• If these symptoms occur, call 911. Taking an antihistamine like Benadryl can slow the process, but urgent medical attention is essential.

How can you know if you're vulnerable to anaphylaxis? Unfortunately, you can't. But according to Kelkar, "If you've had a large local reaction, you're at slightly higher risk." Although a third of the people who get life-threatening reactions have other allergies, "the vast majority of people with allergies will never have a serious reaction to an insect bite," Kelkar points out.

Spiders and the Itsy Bitsy Bite

Most spiders are creepy, scary, and harmless -- their jaws can't even penetrate human skin. Spiders are not aggressive; in fact, they'll run any chance they get.

When spiders do bite (if surprised or trapped), they typically cause tiny wounds with minor reactions. But there are two spiders in North America that have a dangerous bite.

  • Black Widow. The female black widow is shiny, with a red hourglass marking on her belly's underside. If you think you've been bitten by a black widow spider, seek medical attention immediately. Although it is extremely poisonous, no one has died from a black widow bite in the U.S. in more than 10 years.
  • Brown Recluse. These shy spiders live only in the central and southern U.S. Their bite can cause a large, serious wound that needs medical attention. However, "The brown recluse often gets blamed for causing skin lesions in areas of North America where it doesn't exist," says Rick Vetter, an arachnologist with the University of California, Riverside.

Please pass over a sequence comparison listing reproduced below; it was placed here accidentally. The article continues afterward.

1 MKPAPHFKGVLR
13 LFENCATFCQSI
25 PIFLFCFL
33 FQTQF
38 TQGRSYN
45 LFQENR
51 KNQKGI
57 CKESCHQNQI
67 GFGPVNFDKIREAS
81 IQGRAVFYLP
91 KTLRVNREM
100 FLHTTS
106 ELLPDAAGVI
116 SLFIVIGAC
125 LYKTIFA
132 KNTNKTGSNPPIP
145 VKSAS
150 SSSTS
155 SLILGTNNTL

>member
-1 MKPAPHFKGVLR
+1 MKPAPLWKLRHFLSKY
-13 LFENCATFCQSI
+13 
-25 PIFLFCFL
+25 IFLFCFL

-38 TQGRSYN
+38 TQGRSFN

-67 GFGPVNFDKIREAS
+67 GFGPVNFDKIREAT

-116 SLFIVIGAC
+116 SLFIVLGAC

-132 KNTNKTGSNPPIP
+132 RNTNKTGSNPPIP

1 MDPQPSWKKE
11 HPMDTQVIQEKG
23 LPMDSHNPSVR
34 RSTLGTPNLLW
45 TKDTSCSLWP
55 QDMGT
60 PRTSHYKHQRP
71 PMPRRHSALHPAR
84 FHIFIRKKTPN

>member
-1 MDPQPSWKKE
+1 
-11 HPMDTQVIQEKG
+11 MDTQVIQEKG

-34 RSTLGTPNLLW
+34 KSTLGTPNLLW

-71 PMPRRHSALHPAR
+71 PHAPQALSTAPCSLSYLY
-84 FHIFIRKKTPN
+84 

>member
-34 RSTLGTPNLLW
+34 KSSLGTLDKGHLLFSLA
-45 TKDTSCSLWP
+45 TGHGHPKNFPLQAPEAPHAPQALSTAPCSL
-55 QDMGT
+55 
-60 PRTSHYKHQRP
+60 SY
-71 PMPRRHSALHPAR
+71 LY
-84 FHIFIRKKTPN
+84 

"Usually, when we see people who think they have a spider bite, it's an unrelated skin infection," adds Rick Spurlock, an emergency room physician at Grady Memorial Hospital in Atlanta.

For a spider bite - other than one by a black widow, common sense measures are appropriate.

  • Wash the area with antiseptic soap and water, and keep it clean.
  • If the wound gets worse, or if you develop severe symptoms, see a doctor.
  • Use ice packs, over-the-counter pain relievers and antihistamines for moderate symptoms.

Show Sources

SOURCES: Michael Wells, MD, University of Arizona. Pramod Kelkar, MD, an allergist and immunologist in Maple Grove, Minn. Ohio State University, department of entomology. University of Florida, entomology and nematology department. California Poison Control System. Rick Vetter, MS, department of entomology, University of California, Riverside. Rick Spurlock, MD, department of emergency medicine, Emory University School of Medicine, Atlanta.